Then, a few weeks later, little green men started popping up in the East. A bunch of idiots, nobody had ever heard of declared they would hold a referendum on independence from Ukraine. The ballot, much like the one in Crimea was a bastion of democracy, armed guards at polling stations, loaded questions, the ability to vote at any polling station you wanted, even if you had already voted somewhere else, in fact 100,000 ballots had thoughtfully been pre marked “yes” the night before the referendum. These minor issues did not deter the idiots from proclaiming an independent state with a 95% majority. When Ukraine sent troops into the east, these supposedly local dissidents suddenly found the ability to shoot down helicopters and ambush military vehicles with ruthless efficiency, not bad for a bunch of disillusioned businessmen. Of course no little green men were used in the making of this new independent state. Stress levels here in Odessa remained low. One of the arguments of the East was that Russian speakers were being discriminated against, yet Odessa in the South remained a difficult barb in that argument. Here was a Russian speaking city, quite obviously wanting to stay Ukrainian. Time to mix it up a bit and on May 2nd they did. A peaceful Pro Ukraine march was ambushed by Pro Russians. As in all other places this has happened, the Pro Russian were, presumably, very ugly, judging by the fact that they always had masks over their faces. They also had guns and randomly shot Pro Ukrainian marchers. The one thing they hadn’t considered though was the Ultras. In most countries, Ultras would be considered football thugs and indeed in Ukraine they have a fearsome if not entirely deserved reputation for violence. However in these troubled times, the Ultras had become passionate defenders of Ukraine’s liberty. Shooting at them upset them a little bit, in fact enough for them to retaliate against the little green men. The end result as most of you are aware was the bloodbath in which over 40 people died mainly in a government building that burnt down. Needless to say, during this time my passport, important possessions and money were ready to go, my sphincter had already gone. However as bloody and violent as that day was, it seemed to send a message, this peaceful, beach loving, sun worshiping city in the south did not want this shit and would fight for it’s right to remain Ukrainian. The trouble may not be over here, but I still love this city and it’s people. I love the way Odessa takes everything in it’s stride then returns to what it does best, having fun Unless the little green men come knocking on my door, here is where I will stay. Incidentally little green men did come knocking on my door but that’s a story for another day.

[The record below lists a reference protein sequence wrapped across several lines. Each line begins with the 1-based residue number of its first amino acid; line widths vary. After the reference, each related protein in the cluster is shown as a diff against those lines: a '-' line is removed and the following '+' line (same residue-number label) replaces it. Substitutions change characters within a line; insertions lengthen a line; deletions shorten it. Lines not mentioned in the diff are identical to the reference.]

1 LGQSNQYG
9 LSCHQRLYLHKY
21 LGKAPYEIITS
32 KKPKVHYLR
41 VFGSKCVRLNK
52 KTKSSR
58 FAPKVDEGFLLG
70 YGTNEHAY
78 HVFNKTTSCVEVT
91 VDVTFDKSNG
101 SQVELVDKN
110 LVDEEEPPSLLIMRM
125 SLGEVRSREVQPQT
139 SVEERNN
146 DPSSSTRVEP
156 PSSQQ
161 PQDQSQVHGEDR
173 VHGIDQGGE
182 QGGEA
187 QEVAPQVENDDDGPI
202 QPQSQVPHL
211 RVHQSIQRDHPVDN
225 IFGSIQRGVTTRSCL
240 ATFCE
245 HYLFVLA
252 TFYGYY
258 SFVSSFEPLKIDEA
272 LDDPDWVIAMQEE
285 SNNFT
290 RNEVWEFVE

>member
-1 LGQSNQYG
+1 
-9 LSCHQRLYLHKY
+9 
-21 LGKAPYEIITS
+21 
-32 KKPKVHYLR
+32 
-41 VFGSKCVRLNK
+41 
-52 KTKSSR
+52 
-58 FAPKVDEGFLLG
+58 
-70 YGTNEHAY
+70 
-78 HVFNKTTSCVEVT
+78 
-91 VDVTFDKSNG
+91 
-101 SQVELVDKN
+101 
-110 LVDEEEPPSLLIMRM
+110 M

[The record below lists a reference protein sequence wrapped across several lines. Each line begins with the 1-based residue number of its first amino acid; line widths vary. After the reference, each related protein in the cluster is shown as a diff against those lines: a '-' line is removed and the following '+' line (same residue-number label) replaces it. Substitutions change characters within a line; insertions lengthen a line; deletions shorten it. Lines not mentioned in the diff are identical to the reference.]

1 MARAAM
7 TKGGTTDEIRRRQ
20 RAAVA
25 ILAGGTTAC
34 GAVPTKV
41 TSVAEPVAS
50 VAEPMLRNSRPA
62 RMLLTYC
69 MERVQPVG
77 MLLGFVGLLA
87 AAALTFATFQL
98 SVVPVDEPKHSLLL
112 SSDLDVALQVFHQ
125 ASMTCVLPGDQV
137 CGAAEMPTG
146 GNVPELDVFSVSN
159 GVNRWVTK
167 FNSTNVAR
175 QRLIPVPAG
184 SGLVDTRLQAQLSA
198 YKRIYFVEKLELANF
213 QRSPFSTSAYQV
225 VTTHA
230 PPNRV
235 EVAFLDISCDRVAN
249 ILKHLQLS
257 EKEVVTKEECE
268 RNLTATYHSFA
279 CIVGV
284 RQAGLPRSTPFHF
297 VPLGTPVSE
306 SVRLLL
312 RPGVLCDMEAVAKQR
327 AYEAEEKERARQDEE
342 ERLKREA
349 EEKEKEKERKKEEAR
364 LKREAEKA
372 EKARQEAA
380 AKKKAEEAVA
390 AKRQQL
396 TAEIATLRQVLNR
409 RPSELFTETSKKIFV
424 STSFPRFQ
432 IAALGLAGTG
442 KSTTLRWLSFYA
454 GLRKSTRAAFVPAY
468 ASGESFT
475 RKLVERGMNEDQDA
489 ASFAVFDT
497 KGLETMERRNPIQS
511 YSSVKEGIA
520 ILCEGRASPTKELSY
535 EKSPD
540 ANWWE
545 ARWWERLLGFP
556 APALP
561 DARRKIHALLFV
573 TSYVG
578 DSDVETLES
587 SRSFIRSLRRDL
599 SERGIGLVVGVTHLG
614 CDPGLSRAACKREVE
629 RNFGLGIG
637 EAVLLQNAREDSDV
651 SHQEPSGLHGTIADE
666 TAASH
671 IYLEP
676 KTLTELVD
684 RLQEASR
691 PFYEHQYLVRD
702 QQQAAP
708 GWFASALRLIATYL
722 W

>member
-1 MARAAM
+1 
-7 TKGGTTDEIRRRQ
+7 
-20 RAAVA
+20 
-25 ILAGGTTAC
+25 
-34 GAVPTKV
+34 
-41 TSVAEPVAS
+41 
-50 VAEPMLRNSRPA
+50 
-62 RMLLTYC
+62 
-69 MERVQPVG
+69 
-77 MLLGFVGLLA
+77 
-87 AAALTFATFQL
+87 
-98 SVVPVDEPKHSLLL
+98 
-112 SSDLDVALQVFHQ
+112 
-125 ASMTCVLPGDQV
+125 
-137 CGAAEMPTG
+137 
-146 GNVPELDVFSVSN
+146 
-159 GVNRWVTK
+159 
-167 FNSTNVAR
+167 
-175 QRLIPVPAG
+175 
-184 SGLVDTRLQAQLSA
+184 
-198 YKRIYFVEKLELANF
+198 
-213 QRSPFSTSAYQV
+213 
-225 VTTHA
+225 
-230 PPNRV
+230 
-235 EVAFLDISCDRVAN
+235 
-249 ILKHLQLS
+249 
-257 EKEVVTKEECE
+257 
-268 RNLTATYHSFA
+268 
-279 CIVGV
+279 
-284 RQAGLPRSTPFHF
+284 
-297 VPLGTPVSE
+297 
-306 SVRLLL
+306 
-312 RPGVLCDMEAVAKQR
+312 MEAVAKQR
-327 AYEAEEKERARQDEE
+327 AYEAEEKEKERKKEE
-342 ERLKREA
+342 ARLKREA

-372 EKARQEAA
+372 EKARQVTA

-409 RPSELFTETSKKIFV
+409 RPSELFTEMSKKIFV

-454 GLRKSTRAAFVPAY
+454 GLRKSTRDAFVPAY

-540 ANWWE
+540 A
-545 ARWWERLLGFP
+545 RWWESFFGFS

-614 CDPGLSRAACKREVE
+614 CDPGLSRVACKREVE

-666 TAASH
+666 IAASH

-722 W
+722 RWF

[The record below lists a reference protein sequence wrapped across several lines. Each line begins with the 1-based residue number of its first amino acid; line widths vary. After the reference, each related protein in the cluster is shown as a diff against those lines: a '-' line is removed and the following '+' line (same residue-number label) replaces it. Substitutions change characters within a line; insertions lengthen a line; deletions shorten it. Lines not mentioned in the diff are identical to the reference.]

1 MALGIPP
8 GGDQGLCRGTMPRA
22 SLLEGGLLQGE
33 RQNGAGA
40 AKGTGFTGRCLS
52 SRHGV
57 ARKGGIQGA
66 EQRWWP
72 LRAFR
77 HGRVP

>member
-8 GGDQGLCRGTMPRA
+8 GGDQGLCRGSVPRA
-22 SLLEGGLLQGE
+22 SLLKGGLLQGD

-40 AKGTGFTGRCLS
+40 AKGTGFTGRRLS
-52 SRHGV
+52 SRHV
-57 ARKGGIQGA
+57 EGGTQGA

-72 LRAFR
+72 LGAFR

The Odessa Files: Home Town Odessa &emdash; 2008-06-29 Odesaa-046